God’s response to people’s non-response to Him seems conspicuous by its absence. For those of us who believe in God, it’s tough to breathe when it seems like God is stepping on our air hose.
A prophet with a funny name helps us turn our panic into peace—and to take a deep breath.
Why Does God Tolerate Such Compromise?
Honestly, our problem is nothing new. The Prophet Habakkuk looked around at his rebellious nation of Judah and asked the Lord why He did nothing about it. How could the Almighty tolerate such evil? The prophet had a problem with God’s inactivity.
The Lord answered that He was doing something—in fact, something so astonishing Habakkuk wouldn’t believe it even if God told him:
Look among the nations! Observe! Be astonished! Wonder! Because I am doing something in your days you would not believe if you were told. — Hab. 1:5
The Lord planned to judge Judah’s sin using a nation even more sinful than Judah.
A Bigger Problem
All of a sudden, Habakkuk had a problem with what God was doing. The cure seemed worse than the disease! But remember, God’s sovereign plan is beyond finite human comprehension.
He is under no obligation to reveal to us His ways.
Wisely, Habakkuk took to God his concerns about God. The Lord assured the prophet that He would mete out justice in His time, and to “wait for it.”
Though it tarries, wait for it; For it will certainly come, it will not delay. Behold, as for the proud one, His soul is not right within him; But the righteous will live by his faith. —Hab. 2:3–4
In the seasons of confusion about God’s ways and God’s timing, how should God’s people live?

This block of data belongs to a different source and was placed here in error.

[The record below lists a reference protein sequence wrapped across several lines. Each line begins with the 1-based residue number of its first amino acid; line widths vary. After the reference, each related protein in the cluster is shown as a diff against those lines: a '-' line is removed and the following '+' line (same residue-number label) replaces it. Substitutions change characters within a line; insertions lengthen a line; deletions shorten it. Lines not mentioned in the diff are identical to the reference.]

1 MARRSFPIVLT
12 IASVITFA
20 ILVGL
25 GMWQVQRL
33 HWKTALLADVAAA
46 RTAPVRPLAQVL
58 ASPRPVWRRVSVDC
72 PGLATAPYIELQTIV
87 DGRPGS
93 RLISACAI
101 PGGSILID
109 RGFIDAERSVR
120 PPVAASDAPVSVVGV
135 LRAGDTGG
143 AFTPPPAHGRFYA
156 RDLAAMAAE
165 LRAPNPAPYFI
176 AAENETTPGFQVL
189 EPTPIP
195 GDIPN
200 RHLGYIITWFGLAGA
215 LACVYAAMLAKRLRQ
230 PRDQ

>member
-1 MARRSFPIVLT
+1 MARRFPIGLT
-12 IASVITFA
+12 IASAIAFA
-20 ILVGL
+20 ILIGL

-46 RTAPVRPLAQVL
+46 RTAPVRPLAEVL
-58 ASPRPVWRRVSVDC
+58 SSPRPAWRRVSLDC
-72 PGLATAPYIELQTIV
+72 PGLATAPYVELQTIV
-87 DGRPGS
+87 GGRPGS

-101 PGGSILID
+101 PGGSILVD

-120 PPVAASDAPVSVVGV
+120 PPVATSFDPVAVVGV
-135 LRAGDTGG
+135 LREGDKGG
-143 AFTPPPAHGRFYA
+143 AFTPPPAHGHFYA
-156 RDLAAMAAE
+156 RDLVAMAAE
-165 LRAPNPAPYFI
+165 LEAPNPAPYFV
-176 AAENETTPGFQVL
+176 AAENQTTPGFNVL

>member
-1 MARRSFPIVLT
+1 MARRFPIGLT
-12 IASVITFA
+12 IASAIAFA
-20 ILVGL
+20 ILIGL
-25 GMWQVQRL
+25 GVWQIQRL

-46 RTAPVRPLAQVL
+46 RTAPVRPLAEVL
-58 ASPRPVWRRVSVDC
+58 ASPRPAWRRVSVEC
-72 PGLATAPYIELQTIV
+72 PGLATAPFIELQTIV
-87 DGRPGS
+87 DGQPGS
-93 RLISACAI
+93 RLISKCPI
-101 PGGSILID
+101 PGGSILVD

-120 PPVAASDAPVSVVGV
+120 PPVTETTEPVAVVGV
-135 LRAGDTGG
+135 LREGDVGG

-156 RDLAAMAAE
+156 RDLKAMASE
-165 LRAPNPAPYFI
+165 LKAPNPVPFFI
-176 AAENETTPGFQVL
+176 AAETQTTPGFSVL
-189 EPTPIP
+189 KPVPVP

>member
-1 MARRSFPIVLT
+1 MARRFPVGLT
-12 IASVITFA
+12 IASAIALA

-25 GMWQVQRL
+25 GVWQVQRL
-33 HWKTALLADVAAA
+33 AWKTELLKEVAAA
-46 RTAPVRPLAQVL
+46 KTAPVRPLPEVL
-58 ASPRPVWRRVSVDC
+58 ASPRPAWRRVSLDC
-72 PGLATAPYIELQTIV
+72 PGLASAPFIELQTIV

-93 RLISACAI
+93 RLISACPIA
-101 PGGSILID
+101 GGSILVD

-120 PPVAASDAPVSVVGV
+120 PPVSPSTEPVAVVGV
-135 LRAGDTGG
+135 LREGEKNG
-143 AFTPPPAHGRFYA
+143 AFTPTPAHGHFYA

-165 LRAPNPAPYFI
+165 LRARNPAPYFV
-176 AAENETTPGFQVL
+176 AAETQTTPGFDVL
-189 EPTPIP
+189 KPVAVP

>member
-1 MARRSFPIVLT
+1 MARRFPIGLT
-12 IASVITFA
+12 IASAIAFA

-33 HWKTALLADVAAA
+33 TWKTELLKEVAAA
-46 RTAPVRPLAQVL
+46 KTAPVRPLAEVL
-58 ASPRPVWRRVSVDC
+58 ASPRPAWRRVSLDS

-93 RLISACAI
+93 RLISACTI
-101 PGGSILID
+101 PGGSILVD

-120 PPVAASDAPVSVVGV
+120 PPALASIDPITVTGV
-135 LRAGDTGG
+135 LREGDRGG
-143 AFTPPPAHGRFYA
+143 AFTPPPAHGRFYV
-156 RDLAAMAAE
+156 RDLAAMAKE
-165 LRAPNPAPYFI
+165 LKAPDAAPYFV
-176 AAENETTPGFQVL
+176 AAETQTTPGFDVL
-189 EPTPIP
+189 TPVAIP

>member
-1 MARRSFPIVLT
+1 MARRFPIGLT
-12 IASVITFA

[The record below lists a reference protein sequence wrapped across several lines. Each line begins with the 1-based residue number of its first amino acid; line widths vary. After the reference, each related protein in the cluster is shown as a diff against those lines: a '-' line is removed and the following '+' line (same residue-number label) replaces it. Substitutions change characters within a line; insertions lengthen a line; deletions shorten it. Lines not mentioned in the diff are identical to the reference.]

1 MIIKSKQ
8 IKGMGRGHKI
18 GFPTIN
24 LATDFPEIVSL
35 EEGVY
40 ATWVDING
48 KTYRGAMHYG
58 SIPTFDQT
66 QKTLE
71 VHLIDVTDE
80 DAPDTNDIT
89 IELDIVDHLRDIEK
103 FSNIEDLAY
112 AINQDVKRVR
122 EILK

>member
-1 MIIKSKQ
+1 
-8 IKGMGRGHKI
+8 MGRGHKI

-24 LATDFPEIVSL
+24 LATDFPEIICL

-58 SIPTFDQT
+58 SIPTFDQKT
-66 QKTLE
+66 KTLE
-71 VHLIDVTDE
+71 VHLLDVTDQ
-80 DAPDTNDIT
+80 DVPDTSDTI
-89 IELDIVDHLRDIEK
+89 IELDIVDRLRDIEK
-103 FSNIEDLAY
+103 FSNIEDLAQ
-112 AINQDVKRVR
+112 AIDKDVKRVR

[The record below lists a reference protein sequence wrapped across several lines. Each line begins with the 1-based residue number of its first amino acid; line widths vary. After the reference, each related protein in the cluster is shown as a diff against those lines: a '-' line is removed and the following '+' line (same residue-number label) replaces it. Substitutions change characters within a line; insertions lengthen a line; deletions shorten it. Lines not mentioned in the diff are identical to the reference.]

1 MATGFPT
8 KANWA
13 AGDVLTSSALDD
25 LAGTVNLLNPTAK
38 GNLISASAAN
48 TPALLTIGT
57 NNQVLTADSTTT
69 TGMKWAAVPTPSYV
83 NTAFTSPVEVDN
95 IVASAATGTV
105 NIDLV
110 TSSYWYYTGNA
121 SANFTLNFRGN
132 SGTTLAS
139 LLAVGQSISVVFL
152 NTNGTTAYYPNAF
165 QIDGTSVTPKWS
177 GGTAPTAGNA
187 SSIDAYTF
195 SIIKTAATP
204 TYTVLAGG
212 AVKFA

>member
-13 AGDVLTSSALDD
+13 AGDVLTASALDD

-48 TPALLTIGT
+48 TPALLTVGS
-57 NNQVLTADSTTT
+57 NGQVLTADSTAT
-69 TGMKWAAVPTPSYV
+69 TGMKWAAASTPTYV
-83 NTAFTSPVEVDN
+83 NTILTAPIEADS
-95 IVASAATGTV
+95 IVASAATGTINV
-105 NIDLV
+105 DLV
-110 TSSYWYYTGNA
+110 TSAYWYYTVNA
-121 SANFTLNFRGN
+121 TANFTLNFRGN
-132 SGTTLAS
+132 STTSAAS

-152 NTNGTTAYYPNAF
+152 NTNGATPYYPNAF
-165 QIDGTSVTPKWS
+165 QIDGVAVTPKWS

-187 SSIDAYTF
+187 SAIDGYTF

Take Your Problem with God TO God
The Lord revealed two mind-sets people take with regard to Him:
The first reaction is pride—putting one’s own will above the Lord’s.
The better response comes when the righteous person trusts God implicitly and “live[s] by his faith.”
So timeless and foundational is this principle, we find it repeated several times in the New Testament as the manner in which Christians are to live before God (Romans 1:17; Galatians 3:11; Hebrews 10:38). This type of faith begins at our salvation and extends into eternity.
Turning Our Panic into Peace
Habakkuk had no more understanding than he had at first. In fact, if anything, Habakkuk was more confused. But his response to God’s timing and to His sovereign plans reflected a person who had chosen not to respond in pride but in faith.
Though the fig tree should not blossom and there be no fruit on the vines, . . . Though the flock should be cut off from the fold and there be no cattle in the stalls, yet I will exult in the Lord, I will rejoice in the God of my salvation. — Hab. 3:17–18
Many times in our lives we will find no figs on the tree and no cattle in the stalls. When we find ourselves questioning in pride what God is—or isn’t—doing, we need to remember “the righteous will live by his faith” (Habakkuk 2:4).